Broadcom said Wednesday that a fake letter about its $19 billion merger with CA Technologies had been circulated among Washington lawmakers.
The company, one of the world's largest makers of chips, said in a statement that the memo was made to look like it came from the Defense Department. The document discussed the need for the Committee on Foreign Investment in the United States to review the deal.
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"We have been informed by DoD officials that this memo is in fact a forged document," Broadcom said.
Defense Department spokeswoman Heather Babb said the Pentagon's "initial assessment is that this is likely a fraudulent document."
At a homeland security hearing earlier Wednesday, Senator Rand Paul called for the committee, which is known as CFIUS, to investigate the merger. A spokesman for Paul said that the senator's call for a national security review was not based on the letter.
"No one here has seen a memo or basing the need for CFIUS review on anything other than the obvious national security implications of this merger," the spokesman said.
In March, President Donald Trump barred Broadcom's $117 billion takeover of Qualcomm, another chipmaker, following a CFIUS review. The White House said the deal would impair the national security of the United States.
Paul said that if CFIUS was looking at Broadcom previously, it should continue to investigate Broadcom acquisitions.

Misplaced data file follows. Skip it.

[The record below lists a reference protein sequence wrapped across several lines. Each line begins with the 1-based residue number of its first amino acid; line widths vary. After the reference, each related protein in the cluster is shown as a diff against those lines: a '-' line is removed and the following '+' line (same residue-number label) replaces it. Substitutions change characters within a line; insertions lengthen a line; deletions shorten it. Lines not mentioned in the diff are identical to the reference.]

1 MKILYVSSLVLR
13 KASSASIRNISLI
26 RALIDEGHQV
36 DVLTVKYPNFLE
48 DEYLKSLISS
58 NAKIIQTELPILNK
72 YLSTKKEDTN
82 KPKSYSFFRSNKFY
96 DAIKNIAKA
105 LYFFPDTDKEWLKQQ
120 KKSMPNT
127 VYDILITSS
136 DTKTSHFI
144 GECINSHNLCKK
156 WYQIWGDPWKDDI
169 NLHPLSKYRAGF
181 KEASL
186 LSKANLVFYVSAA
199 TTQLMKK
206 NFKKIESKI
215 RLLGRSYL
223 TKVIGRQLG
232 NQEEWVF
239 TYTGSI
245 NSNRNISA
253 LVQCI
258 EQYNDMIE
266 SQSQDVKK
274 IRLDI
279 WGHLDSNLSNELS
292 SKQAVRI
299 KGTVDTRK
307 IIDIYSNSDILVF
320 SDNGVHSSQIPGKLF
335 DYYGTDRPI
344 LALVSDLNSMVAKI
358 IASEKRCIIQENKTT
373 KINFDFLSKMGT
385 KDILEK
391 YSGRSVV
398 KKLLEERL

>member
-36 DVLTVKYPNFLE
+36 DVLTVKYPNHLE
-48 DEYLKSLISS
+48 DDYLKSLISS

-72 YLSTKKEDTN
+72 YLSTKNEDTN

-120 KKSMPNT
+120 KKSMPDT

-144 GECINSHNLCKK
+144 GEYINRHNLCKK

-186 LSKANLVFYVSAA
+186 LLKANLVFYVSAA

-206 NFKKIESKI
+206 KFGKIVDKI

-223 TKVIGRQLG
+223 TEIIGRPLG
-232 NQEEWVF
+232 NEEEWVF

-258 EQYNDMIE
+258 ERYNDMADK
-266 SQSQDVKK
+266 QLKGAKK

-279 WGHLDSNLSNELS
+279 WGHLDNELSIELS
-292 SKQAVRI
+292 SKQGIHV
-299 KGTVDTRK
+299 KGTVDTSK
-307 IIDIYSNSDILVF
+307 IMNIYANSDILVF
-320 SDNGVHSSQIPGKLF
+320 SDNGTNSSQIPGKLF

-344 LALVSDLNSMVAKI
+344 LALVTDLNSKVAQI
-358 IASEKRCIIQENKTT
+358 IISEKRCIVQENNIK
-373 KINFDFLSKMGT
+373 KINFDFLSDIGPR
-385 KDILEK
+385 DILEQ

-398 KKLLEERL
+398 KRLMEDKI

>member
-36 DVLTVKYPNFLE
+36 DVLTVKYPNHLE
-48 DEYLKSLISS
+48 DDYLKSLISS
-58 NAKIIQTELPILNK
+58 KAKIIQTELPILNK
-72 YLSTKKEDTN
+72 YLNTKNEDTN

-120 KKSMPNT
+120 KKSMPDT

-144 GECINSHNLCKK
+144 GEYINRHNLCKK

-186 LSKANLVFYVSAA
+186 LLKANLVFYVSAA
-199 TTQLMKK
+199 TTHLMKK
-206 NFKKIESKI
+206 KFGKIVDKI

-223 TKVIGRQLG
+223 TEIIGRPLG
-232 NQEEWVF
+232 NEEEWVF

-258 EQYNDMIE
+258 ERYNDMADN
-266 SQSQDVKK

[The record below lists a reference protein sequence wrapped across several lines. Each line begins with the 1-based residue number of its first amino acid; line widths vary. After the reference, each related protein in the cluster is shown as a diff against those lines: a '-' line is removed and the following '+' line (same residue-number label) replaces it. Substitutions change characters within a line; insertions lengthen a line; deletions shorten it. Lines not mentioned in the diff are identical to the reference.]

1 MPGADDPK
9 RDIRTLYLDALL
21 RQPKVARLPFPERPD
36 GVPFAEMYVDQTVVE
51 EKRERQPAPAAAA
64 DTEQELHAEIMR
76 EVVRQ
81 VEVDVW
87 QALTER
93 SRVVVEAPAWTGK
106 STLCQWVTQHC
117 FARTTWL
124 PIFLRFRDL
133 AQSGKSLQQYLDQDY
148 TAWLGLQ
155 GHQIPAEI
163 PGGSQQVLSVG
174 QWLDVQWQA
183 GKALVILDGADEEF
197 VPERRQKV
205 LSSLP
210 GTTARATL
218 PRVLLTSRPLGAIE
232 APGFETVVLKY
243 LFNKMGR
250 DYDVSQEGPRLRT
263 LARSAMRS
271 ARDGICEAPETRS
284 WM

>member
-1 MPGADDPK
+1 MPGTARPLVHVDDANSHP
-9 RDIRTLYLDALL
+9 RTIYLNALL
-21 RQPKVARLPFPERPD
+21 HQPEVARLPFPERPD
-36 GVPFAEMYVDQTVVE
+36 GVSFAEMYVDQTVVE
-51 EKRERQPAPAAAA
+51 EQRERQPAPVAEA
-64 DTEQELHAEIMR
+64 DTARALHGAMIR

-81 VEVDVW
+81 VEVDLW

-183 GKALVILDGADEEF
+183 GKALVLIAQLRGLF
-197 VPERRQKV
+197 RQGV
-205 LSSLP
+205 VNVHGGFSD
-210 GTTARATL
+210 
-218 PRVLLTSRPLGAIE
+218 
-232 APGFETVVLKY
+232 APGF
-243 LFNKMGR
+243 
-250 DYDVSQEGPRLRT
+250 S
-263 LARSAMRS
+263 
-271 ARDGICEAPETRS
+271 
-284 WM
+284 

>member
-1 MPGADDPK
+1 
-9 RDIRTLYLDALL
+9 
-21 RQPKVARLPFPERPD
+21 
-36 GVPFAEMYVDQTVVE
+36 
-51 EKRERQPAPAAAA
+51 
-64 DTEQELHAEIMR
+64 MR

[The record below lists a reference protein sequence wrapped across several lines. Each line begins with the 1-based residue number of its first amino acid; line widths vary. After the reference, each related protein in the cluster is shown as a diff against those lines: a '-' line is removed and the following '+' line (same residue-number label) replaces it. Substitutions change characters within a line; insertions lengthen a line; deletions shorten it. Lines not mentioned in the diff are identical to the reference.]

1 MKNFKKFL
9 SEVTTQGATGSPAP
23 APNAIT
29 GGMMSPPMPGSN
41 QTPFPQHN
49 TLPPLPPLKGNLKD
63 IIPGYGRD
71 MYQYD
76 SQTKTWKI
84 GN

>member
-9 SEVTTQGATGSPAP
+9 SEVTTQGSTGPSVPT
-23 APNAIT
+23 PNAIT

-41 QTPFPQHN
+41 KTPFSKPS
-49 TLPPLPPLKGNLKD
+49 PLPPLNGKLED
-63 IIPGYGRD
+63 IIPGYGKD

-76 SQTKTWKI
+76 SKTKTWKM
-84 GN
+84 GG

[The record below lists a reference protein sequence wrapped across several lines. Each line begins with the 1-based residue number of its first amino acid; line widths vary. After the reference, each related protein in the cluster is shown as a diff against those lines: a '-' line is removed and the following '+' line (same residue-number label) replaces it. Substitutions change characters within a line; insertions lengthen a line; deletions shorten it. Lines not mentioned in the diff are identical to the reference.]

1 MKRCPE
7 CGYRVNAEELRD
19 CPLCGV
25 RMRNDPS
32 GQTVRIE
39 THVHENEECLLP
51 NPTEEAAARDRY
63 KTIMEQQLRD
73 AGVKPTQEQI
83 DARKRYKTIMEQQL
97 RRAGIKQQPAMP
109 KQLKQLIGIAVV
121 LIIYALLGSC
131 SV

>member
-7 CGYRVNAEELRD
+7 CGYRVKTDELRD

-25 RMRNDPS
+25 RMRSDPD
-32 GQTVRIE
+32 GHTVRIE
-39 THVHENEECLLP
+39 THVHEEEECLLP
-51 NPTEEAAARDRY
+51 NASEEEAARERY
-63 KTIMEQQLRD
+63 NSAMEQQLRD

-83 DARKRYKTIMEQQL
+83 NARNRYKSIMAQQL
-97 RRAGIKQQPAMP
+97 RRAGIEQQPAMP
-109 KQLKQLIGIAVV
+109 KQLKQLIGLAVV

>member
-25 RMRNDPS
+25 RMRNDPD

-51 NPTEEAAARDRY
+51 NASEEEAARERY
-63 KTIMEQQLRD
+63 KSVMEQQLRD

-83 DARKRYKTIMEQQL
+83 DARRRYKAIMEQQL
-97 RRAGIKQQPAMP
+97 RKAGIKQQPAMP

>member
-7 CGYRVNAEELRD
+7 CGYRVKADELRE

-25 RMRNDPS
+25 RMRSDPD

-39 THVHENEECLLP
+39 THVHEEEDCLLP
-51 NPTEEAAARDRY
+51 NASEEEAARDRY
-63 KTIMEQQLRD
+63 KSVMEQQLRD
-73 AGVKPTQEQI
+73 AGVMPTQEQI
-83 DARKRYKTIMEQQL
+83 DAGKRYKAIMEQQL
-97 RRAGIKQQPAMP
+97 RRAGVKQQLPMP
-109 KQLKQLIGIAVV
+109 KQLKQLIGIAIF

"Just because Broadcom has changed their domicile to here doesn't mean we still shouldn't look at Broadcom," Paul said.
He noted that CA Technologies' network systems are "deeply embedded" in many national security agencies and critical infrastructure facilities in the United States — including 29 nuclear reactors. And 60% of American electric customers are serviced by companies using CA systems, he said.
Broadcom's pending purchase of CA Technologies (CA) had previously appeared on track to close. The acquisition was announced in July.
The companies still need approval from regulators in the European Union and Japan. The deal had received a green light from US antitrust officials in August.
CFIUS is a separate inter-agency body that vets certain deals involving foreign parties for potential national security concerns. The Treasury Department, which leads the committee, declined to comment Wednesday, citing confidentiality rules surrounding CFIUS.
Whether the panel has legal authority to scrutinize the Broadcom merger is unclear. A new law signed by Trump in August gives CFIUS expanded power to review deals that could give foreign companies access to sensitive technologies. It's in the process of enactment.
Broadcom on Wednesday said CFIUS review was not necessary.
"Broadcom and CA Technologies are both American companies, and there is no basis in fact or law for CFIUS review of our pending transaction," the company said.